Apple bullying game developer community, Epic says in filing


Fortnite maker Epic Games accuses Apple of not playing fair.


Epic Games escalated its Fortnite legal battle with Apple over the weekend, accusing the iPhone maker of posing an unfair threat to game developers community. The charge, appearing in a filing submitted Sunday in a Northern California federal court, centers on Apple’s threat to ban the Unreal Engine code it offers to outside game developers to help them make apps of their own.

The legal battle royale between the two companies stems from a dispute over collecting revenue from in-app purchases, resulting in Apple — and Google — removing the game from their app stores. Epic sued Apple, charging that it was threatening to revoke developer access to their tools. It also asked the court for a preliminary injunction in its pending legal battle with Apple, essentially allowing Fortnite back on the app store until the legal proceedings conclude.

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Apple responded to the lawsuit on Friday by saying its actions are authorized by contracts, an assertion Epic disagrees with.

“Apple has alleged a breach of only one such agreement, and that agreement does not govern Epic’s access to developer tools for the Unreal Engine, the distribution of apps that are used for development purposes by Unreal Engine licensees or various other Epic Developer Program accounts,” Epic’s complaint says, adding that Apple’s actions have an unwarranted impact on developers not involved in the case.

“The breadth of Apple’s retaliation is itself an unlawful effort to maintain its monopoly and chill any action by others who might dare oppose Apple,” Epic’s complaint goes on to say.

Epic’s argument that developers would be unduly affected drew support from Microsoft.

“Denying Epic access to Apple’s SDK and other development tools will prevent Epic from supporting Unreal Engine on iOS and macOS, and will place Unreal Engine and those game creators that have built, are building, and may build games on it at a substantial disadvantage,” Kevin Gammill, Microsoft’s general manager for gaming developer experiences, said in an accompanying declaring filed with the court on Sunday.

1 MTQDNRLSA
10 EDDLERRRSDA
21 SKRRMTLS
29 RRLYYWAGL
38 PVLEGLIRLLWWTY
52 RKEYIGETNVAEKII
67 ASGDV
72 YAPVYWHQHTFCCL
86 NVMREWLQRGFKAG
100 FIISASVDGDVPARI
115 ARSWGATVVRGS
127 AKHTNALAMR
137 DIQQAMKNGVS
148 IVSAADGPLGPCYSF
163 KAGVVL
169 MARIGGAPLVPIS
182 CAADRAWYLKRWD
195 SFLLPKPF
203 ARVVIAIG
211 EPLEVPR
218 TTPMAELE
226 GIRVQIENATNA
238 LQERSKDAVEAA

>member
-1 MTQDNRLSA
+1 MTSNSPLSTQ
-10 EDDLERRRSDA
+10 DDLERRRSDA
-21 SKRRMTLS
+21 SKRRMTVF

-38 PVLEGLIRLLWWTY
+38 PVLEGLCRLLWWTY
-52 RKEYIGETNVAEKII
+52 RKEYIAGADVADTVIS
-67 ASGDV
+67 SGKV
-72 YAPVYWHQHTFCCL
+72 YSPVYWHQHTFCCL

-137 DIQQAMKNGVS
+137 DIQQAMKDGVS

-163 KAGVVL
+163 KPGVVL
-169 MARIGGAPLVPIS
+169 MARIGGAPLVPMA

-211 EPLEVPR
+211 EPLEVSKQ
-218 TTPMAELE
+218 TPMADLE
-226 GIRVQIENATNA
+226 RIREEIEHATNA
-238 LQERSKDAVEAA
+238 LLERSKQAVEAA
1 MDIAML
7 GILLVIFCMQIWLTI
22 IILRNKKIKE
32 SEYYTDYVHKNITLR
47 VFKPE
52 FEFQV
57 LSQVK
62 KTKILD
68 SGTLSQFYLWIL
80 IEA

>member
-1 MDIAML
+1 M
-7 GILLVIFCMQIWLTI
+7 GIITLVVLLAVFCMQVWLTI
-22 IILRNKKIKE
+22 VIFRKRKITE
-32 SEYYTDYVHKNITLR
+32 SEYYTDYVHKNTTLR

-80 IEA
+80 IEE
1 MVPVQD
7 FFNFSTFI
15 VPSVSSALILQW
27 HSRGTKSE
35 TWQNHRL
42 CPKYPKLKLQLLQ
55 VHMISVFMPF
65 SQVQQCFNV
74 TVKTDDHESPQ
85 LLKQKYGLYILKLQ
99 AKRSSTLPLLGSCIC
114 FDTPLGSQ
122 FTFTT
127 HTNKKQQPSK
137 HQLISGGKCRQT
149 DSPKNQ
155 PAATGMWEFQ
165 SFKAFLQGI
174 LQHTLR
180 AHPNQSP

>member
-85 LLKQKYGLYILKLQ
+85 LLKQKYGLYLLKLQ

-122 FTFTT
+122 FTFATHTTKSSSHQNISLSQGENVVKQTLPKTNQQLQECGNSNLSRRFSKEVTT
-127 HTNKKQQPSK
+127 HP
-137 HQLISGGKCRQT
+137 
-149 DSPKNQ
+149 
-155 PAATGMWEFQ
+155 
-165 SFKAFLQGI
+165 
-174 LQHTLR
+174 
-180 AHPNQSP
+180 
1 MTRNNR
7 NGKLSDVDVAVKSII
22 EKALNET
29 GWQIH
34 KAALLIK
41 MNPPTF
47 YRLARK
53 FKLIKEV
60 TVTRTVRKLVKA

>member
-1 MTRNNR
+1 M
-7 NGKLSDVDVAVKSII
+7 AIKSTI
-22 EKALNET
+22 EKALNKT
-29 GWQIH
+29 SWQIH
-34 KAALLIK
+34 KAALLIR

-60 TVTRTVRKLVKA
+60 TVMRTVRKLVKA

At the heart of the dispute is whether Epic has the right to include a direct-payments service in its Fortnite app, circumventing Apple’s and Google’s payments systems and the up to 30% charge Apple and Google levy on each transaction.

The iPhone maker responded, booting Fortnite and its more than 250 million players from its App Store, which prompted Epic to sue. Since then, iPhone and iPad users who have Fortnite installed on their phones can still play, but everyone else is no longer able to download the app.

Apple says the commission is fair and in line with fees charged by other companies, such as Google with its Play Store. But companies large and small increasingly disagree. And it’s causing regulators to take a look at the issue.

Regulators in the US are investigating Apple, and lawmakers on Capitol Hill are considering action. In a July congressional hearing on antitrust, Apple CEO Tim Cook was asked whether his company treats developers fairly and whether it retaliates against ones it doesn’t like. “We do not retaliate or bully people,” Cook said. “It’s strongly against our company culture.”

Apple didn’t immediately respond to a request for comment on Sunday’s filing.


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